Friday, September 19, 2008

Financial crisis

This is a clear Q&A style discussion of the current financial upheaval.  David Brooks comments on the kneejerk reregulation response that is becoming the new fashion.  Meanwhile today's surge on stock markets around the world apparently reflects moves by Congress and the US Treasury to buy back at deep discounts the remaining mortgage bad debt in the US economy - this plan involves buying the mortgages, not the distressed institutions. It would be the biggest bailout in US history.

Update: I repeat a news update from the NYT:

Rescue Plan Seeks $700 Billion to Buy Bad Mortgages

The Bush administration is asking Congress to let the government buy $700 billion in troubled mortgages, according to a draft of the plan. The proposal would raise the statutory limit on the national debt to $11.3 trillion from $10.6 trillion.

A quote from this report by Republican Senator Jim Bunning of Kentucky:  “The free market for all intents and purposes is dead in America. The action proposed today by the Treasury Department will take away the free market and institute socialism in America. The American taxpayer has been misled throughout this economic crisis. The government on all fronts has failed the American people miserably.”

7 comments:

conrad said...

It's the socialist states of America, obviously taking a lesson from Japan and China in terms of nationalizing their bank debt, except the Americans can only print cash rather than make it, which I assume makes the situation far worse.

It's also humorous that you can now only bet on stocks on the way up and not down. The stockmarket and Disneyland get one step closer.

hc said...

I don't think the US Government has acted unwisely. At limited cost it has prevented a crisis. So far shareholders and unwise investors have not been biled out - although this might be the effect of current proposals to but back mortgage debt directly.

rabee said...

Harry,

What if the bailout of the financial sector doesn't work as thoroughly as hoped?

The main risk here is that we're testing the credibility of the combined efforts of the executive branch, the legislative branch, and the central bank. What happens should it become apparent that the US government(s) can't do much?

My view was that the Asian financial crisis was made worse when governments tried unsuccessfully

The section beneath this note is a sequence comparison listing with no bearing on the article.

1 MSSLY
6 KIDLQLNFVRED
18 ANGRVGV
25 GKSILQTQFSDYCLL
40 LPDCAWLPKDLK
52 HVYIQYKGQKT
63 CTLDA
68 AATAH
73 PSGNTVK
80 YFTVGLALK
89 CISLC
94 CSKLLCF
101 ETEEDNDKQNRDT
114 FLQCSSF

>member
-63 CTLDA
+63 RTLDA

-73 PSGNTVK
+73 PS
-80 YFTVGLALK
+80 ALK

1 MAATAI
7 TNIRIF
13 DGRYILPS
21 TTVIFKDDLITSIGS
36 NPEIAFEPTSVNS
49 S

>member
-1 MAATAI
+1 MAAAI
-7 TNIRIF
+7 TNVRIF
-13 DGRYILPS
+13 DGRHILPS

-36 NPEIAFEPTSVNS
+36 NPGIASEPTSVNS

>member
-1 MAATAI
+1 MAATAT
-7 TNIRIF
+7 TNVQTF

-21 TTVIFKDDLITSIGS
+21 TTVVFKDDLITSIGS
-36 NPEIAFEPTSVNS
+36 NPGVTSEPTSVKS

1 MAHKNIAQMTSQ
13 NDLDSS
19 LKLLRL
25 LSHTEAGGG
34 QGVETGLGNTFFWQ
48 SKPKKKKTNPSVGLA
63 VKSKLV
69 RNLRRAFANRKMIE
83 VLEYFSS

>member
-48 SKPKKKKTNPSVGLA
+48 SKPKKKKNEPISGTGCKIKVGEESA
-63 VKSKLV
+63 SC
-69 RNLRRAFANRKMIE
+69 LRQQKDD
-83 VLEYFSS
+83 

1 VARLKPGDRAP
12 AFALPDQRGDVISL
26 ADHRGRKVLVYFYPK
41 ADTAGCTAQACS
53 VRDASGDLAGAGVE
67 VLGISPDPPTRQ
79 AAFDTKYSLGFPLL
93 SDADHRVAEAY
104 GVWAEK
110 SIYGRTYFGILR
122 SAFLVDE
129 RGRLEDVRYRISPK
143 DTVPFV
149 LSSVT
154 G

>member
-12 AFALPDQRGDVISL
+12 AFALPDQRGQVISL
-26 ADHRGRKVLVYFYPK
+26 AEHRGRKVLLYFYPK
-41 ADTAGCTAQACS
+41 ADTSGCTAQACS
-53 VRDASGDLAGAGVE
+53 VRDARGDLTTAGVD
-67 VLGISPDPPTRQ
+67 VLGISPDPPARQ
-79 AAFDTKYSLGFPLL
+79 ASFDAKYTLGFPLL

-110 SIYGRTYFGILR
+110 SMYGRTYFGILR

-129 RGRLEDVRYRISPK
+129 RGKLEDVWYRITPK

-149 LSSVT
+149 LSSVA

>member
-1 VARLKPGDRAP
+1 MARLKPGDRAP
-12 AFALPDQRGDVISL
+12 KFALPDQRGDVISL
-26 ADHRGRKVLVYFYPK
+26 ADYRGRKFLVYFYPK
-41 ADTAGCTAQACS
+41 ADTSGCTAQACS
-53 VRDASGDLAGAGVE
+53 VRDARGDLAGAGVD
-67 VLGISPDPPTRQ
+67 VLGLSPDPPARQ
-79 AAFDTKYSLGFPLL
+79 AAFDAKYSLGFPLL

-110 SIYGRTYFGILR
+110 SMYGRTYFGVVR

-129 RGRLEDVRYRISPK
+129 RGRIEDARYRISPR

to shore up their currencies.

I think that we could be better off letting certain segments of the market collapse even at the expense of going into a recession. My fear is that collapses are imminent and any bailout simply puts government credibility at risk.

hc said...

I am astonished Rabee that you have switched and are now backing John McCain while I have joined your commie mates and am backing Obama's support for the Bush intervention.

The time to think abour regulating the banks more appropriately is post-November. The crisis hitting the world economy is now. the issues need to be separated.

rabee said...

I'm not sure what you've understood from my comment Harry!!!!

I would be wary of this kind of "no worries the combine fantastic powers of congress the Whitehorse
and the Fed. will rescue the financial sector." Even if Bill Clinton and his Council of Economic Advisers were at the helm.

I'm simply asking, what would happen if they are perceived to be unable to do much in this case?

There is a healthy perception that the US has the resources to prevent further deterioration in the markets. This will now be tested, something that I regard as dangerous and irresponsible.

I'd much rather at this stage that we remain under the misapprehension about the power of governments than risk the possibility of waking up one morning and realizing that no one can do a thing that is in anyway useful.

This to my mind is a dangerous experiment that we can do without. There are kinds of information that the market is better off not knowing.

snark.
Kind off reminds me of the ultra-left adventurism that drew your interest decades ago./

Spiros said...

The $700b is presumably the face value of the mortgages. But if they are actually worth a lot less than that, because they are "troubled", then the Fed won't have to pay the full $700 billion.

The people holding these things have probably already marked them right down in their books, so if the Fed offers to buy them at say 10c in the dollar, it's a deal they might well take. If the Fed is smart, they will play as hardball as possible, but not so hard as to send key players under.

And if things settle down and more than 1 in 10 of these mortgages actually get paid back, the Fed could well come out ahead.

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